Grim Future for Christians in Egypt
Written By: Charlie Butts and Chad Groening - One News Now | Posted: Thursday, May 31st, 2012
With elections under way in Egypt today, a lingering question is how the country's persecuted Christians will fare. Regardless, one native sees no reason for optimism.
Coptic Christians are a minority in Egypt, where persecution takes place on a regular basis. Jerry Dykstra, media relations director at Open Doors USA, tells OneNewsNow believers are allowed to vote, but the candidates vying for government leadership are Muslim, which does not bode well for improvement.
"It's estimated about six million Coptic Christians will be among the eligible voters of this 50 million overall," Dykstra reports. "Of course, Coptics make up about ten percent of the overall population of Egypt, and obviously, they've been marginalized over the past many years."
In fact, he notes that persecution increased when the revolution began about 15 months ago.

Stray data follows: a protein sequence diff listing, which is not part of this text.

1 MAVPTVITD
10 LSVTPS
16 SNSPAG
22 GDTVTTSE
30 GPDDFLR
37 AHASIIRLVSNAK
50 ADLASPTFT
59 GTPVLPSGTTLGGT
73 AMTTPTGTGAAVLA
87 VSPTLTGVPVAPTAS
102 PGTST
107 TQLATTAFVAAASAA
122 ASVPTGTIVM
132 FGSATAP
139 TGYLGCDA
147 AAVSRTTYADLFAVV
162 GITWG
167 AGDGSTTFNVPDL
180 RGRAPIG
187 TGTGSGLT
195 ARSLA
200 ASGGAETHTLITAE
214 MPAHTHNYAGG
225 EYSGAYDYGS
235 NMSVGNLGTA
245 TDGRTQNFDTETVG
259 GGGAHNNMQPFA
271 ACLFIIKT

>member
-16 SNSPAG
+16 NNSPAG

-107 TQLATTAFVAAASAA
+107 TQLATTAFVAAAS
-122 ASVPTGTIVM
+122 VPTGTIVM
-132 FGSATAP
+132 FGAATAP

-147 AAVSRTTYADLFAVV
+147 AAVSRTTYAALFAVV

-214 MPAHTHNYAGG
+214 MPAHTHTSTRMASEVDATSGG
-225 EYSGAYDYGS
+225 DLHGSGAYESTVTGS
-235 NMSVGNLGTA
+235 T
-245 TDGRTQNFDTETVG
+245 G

"That's because there's nobody to protect them. The police force doesn't protect them very much, as we've seen in some incidents," the media relations director laments. "For example, when they request building permits for new churches or to construct additions to their churches, they're never approved and they're also targets especially in the countryside of burning of churches."
In addition, they are required to carry identification indicating they are Christians, and Muslims who convert to Christianity risk losing their family and jobs, and perhaps death. So Open Doors USA is asking Christians to pray the election results will bring an end to the persecution and give Christians in the country the freedom to live out their faith.
But an Egyptian-born Muslim-to-Christian convert says there is no reason to be optimistic about the upcoming presidential elections in her native country.
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